A valuable lesson I learned over years as a reporter in writing about the environment is that to see is not always to understand. Crystal clear water can be severely polluted, and verdant woods can be a tree farm that bears little comparison to a healthy, diverse forest.
To understand what’s really happening, you need research. And what such research reveals can be spectacular. Especially when you realize that because of nature’s amazing resiliency, great damage done to ecological systems can sometimes be undone through relatively simple steps.
Mahatma Gandhi is famously quoted as saying that, “The greatness of a nation and its moral progress can be judged by the way its animals are treated.” By that standard, the United States often falls short, especially if you judge us by the factory farms providing so much of our meat.
But good and evil are often neither black or white. As in most judgments, you need to exercise some, well, judgment.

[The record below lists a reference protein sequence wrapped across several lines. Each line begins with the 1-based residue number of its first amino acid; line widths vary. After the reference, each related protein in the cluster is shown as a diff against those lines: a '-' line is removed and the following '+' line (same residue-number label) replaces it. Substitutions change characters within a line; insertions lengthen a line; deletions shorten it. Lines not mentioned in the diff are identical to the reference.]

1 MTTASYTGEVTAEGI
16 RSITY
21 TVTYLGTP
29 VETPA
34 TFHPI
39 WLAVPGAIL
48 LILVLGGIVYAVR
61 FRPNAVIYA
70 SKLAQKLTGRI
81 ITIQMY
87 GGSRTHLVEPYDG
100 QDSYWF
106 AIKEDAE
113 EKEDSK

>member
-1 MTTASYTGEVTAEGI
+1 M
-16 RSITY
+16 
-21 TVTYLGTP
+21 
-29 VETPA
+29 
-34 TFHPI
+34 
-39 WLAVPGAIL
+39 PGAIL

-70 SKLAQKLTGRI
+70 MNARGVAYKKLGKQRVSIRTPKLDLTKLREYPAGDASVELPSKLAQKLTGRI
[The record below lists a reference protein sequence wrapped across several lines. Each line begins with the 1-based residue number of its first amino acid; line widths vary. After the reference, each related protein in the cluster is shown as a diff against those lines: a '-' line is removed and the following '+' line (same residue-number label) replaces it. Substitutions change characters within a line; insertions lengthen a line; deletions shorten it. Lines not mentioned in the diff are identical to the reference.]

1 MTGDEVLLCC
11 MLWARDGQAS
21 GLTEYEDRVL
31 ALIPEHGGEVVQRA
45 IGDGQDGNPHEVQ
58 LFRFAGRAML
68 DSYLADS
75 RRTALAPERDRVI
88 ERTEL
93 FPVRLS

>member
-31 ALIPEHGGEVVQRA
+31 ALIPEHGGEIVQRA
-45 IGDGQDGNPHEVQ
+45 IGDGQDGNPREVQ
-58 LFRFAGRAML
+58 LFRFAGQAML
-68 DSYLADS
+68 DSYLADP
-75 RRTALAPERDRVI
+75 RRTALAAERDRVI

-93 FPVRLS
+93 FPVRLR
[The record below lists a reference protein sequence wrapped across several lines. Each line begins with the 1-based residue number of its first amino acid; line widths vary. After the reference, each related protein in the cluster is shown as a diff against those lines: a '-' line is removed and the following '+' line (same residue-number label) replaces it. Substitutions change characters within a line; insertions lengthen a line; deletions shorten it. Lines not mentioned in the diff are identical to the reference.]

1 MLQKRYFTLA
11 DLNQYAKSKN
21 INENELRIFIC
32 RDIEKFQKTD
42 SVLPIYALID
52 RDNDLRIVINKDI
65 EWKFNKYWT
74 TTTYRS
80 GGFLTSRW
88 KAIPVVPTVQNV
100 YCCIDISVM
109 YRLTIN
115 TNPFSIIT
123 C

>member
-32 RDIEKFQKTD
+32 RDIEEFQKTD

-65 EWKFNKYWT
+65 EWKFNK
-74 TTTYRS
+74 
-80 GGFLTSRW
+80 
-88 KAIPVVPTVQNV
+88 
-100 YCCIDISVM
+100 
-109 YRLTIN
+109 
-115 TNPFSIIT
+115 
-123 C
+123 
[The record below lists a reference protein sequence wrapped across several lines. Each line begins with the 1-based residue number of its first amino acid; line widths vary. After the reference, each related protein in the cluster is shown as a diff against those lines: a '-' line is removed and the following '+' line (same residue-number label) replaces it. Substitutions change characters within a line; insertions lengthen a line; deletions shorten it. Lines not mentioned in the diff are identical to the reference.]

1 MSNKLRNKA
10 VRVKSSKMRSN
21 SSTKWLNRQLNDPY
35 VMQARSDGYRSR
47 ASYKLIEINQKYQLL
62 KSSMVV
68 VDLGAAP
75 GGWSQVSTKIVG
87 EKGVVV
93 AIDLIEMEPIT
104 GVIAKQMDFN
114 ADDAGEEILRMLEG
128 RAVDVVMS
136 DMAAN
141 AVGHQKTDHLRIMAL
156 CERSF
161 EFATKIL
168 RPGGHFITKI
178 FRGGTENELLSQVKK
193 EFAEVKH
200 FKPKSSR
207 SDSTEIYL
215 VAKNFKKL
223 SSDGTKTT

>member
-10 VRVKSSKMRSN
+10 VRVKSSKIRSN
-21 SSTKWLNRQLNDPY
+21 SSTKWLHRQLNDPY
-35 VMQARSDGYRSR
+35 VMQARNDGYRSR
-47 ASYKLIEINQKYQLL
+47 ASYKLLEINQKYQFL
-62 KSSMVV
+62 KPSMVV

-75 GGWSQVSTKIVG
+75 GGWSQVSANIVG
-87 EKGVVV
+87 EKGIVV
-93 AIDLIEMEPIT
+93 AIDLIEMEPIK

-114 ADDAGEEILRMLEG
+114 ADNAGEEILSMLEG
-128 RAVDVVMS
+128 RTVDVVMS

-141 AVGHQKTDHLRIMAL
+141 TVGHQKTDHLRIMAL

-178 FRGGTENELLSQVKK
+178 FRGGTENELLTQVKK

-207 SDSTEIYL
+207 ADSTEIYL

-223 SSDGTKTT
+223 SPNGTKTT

In that light, some recent actions by the uber animal – us – have put us in a pretty good light. At least, it bodes well for the people involved.
As a community, we tend to mark the passage of time through memorable events whose impacts are as powerful mentally as they are physically. Just as the memory of the great hurricanes of 1906, 1916 and 1926 imprinted itself on past generations of Pensacolians, many of us today will carry the marker of Hurricane Ivan in 2004 for the rest of our lives.
Given that I’m known for going off on rants about the perceived evils of technology, fairness compels me to also note how sometimes technology can enhance even the experience of the natural world.
This past Saturday brought us a classic fall Northwest Florida day. The decidedly low-tech mechanical barometer on the dining room wall, and the old-fashioned liquid-filled thermometer on the porch told the story: high pressure, low humidity, temperatures in the upper 40s and rising under a crystal-clear and limitless blue sky. Gentle sunshine bathed the landscape.